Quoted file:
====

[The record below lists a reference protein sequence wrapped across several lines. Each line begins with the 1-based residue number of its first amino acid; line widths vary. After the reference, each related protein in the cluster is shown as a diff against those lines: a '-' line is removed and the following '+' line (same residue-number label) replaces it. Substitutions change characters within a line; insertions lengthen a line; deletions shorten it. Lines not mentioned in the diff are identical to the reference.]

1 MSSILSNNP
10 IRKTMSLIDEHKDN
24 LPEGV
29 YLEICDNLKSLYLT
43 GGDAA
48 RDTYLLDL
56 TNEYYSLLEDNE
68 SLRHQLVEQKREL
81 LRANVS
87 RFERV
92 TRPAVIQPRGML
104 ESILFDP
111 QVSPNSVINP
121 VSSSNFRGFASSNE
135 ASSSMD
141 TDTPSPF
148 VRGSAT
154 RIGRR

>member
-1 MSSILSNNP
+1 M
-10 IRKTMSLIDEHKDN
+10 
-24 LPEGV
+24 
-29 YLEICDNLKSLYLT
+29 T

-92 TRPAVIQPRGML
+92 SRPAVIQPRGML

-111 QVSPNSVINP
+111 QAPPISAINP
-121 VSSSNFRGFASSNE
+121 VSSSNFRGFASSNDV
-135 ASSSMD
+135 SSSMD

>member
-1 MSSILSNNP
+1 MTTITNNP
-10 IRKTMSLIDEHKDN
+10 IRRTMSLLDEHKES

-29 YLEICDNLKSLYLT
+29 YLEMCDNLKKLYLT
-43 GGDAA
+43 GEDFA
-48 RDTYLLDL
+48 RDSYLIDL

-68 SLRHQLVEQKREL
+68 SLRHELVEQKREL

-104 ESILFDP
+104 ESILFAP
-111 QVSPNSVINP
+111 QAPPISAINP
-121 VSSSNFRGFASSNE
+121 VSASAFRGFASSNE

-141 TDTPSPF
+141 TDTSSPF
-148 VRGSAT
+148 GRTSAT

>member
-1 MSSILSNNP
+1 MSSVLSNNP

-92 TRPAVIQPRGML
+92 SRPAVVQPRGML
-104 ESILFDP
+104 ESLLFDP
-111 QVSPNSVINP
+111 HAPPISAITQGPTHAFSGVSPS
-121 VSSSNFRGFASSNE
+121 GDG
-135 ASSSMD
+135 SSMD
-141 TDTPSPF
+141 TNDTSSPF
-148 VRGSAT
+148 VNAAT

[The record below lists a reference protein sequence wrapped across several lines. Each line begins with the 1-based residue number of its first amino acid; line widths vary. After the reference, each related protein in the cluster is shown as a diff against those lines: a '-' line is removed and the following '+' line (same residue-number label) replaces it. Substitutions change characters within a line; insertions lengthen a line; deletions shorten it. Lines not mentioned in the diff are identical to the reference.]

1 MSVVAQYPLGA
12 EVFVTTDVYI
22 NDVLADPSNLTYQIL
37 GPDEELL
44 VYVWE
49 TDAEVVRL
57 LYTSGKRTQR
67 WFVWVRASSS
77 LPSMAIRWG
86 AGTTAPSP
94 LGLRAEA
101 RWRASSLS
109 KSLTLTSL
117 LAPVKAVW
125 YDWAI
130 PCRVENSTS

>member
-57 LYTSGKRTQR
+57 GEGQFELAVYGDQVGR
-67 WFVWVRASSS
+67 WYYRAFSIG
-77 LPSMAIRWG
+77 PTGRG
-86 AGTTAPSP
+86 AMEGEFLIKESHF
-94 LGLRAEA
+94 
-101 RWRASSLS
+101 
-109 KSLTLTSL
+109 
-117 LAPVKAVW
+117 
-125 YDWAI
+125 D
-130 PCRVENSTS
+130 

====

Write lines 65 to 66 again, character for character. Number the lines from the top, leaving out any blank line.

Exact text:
-104 ESILFDP
+104 ESLLFDP